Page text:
Diagnosis: MS or tumour

Epub: Turatti et al. Benign course of tumour-like multiple sclerosis. Report of five cases and literature review. J Neurol Sci. 2012 Nov 11. doi:pii: S0022-510X(12)00583-7. 10.1016/j.jns.2012.10.026.

BACKGROUND: MS with initial neuroradiological features suggestive of brain tumour (tumour-like MS) may represent a challenging diagnosis.

METHODS: Among the MSers seen at the MS centre of this Institution between 2000 and 2010, they identified cases presenting with a large (diameter>2cm), well-defined lesion, suggestive of brain tumour on initial brain magnetic resonance imaging (MRI). Only MSers with at least 10 years follow-up were included.

RESULTS: Five young women with MS who presented with a tumour-like lesion on initial brain MRI are described. All cases presented with sudden-onset neurological deficits due to a single large brain lesion compatible with neoplasm at MRI. Two cases underwent brain stereotactic biopsy, both misdiagnosed as astrocytoma. However, the subsequent clinical and MRI follow-up was consistent with MS in all cases. Unnecessary surgery and radiotherapy were responsible for disability in two cases. In three cases, the course of the disease remains benign after more than 13--years from symptoms onset.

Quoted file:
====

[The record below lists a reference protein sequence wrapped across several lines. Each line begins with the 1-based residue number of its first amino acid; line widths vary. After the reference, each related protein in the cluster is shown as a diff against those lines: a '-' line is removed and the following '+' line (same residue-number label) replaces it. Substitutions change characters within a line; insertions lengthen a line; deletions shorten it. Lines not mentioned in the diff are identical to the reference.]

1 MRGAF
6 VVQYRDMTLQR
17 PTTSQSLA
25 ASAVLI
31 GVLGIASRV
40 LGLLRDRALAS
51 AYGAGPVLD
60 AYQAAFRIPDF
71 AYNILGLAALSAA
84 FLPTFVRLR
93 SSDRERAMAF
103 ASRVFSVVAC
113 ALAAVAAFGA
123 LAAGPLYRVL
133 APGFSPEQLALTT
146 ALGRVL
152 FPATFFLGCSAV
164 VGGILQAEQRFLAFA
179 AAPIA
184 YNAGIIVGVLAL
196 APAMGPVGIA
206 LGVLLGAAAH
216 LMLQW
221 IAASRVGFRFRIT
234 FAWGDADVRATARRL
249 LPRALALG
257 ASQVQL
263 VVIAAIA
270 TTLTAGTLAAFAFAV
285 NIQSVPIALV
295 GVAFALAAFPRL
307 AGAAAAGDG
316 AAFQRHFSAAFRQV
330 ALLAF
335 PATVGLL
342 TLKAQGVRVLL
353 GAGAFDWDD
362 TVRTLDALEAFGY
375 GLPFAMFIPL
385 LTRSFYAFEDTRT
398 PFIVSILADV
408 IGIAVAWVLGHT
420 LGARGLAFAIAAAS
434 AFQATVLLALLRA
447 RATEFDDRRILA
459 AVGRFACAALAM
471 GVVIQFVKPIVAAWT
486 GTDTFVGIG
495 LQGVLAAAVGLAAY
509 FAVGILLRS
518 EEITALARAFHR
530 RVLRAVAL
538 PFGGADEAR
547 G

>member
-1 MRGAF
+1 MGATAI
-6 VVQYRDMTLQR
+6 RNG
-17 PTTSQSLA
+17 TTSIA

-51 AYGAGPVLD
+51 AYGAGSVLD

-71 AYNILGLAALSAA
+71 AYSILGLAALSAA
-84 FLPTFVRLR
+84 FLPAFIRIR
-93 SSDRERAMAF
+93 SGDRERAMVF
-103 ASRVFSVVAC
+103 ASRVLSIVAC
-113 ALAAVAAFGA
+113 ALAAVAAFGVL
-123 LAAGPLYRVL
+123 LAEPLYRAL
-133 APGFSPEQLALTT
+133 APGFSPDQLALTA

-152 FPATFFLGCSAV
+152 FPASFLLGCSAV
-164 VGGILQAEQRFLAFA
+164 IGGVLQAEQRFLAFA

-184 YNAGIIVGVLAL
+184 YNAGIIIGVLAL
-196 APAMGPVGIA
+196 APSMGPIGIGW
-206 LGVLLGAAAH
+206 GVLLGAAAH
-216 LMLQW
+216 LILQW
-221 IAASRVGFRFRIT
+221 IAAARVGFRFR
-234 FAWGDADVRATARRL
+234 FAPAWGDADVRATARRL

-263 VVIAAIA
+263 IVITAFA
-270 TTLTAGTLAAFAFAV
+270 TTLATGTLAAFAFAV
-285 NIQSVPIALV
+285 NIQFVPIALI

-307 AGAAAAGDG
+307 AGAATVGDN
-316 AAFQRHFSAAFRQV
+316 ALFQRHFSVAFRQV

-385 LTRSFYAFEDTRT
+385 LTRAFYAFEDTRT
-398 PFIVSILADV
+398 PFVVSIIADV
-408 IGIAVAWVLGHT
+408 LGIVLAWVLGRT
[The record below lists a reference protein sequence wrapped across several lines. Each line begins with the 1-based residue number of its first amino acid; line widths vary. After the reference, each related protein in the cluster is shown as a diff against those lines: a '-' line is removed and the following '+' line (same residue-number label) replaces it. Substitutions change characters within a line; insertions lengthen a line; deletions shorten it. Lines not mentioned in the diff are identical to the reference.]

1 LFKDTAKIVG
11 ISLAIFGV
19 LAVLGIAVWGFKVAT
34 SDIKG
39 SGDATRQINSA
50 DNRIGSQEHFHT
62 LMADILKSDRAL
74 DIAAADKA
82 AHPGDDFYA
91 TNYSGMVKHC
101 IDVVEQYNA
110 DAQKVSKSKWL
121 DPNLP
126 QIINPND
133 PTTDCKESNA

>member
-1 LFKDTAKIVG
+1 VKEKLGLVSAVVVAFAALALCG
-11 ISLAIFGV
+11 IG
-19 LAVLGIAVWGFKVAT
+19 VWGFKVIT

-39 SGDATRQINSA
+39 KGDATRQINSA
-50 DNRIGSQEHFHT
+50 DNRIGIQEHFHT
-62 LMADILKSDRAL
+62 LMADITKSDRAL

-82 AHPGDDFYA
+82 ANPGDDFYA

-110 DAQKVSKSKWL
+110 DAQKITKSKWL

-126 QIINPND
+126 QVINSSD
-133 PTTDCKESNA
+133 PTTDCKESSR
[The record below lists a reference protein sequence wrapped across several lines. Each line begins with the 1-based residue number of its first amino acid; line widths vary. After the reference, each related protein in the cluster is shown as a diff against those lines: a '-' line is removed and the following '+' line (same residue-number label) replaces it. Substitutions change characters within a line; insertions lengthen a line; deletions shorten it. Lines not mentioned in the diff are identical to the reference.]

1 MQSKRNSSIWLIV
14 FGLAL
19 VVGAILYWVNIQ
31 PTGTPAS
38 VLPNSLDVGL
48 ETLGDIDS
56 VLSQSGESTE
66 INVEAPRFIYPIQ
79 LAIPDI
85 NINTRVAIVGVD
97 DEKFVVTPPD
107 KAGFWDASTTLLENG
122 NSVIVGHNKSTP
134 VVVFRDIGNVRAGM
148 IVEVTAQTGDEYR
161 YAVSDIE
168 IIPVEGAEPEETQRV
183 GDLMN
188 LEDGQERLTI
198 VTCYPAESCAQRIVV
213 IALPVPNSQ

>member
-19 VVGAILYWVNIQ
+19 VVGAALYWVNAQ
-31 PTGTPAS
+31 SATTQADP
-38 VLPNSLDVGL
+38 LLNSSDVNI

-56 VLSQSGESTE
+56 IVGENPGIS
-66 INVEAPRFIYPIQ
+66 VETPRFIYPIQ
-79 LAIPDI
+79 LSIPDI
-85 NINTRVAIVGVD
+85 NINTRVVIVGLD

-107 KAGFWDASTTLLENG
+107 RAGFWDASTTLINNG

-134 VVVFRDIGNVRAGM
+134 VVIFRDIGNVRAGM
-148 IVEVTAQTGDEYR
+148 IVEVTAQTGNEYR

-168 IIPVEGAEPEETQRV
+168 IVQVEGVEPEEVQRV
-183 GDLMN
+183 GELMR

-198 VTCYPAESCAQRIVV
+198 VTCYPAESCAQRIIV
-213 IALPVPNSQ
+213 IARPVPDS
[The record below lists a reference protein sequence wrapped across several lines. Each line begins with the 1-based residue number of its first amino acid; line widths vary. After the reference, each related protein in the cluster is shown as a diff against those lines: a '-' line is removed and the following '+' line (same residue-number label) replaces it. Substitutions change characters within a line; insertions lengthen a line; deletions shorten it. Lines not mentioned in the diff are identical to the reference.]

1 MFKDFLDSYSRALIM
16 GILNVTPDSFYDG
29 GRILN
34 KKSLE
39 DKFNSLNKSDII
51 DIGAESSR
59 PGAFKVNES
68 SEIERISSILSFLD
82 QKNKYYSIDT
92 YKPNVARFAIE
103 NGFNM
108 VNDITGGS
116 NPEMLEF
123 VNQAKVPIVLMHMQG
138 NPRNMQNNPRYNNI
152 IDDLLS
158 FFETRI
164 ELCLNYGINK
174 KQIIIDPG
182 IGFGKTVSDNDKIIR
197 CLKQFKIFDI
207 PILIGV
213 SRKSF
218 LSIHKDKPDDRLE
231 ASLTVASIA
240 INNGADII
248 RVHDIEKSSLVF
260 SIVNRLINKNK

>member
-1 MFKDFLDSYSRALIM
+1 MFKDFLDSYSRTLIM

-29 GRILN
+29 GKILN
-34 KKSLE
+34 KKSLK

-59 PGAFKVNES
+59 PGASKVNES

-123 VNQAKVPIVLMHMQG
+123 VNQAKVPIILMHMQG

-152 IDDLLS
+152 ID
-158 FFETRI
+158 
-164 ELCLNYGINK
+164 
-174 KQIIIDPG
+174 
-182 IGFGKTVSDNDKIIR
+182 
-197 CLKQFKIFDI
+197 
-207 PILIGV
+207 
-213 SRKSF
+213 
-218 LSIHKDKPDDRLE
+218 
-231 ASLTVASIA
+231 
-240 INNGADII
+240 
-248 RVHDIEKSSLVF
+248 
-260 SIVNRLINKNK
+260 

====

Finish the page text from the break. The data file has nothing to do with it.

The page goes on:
CONCLUSIONS: The report of clinical, radiological and pathological features of five tumour-like MS cases confirms that it is mandatory to consider a demyelinating process in the differential diagnosis of tumour-like brain lesions. Many tumour-like MS cases may have a favourable long term prognosis.

"This case series is  very pertinent as we have recently had a case at our centre with a lesion that looked, and behaved as a tumour, but had other features to support demyelination. Did we do a biopsy or not? The problem is if this individual had a lymphoma and we had waited to treat the lymphoma a lot would have potentially been lost. In the 4-8 weeks it takes for a lymphoma to declare itself over demyelination a lot can happen. This is why doing a biopsy, in these cases, is sometimes necessary; i.e. to make a definitive diagnosis and to start a definitive treatment ASAP."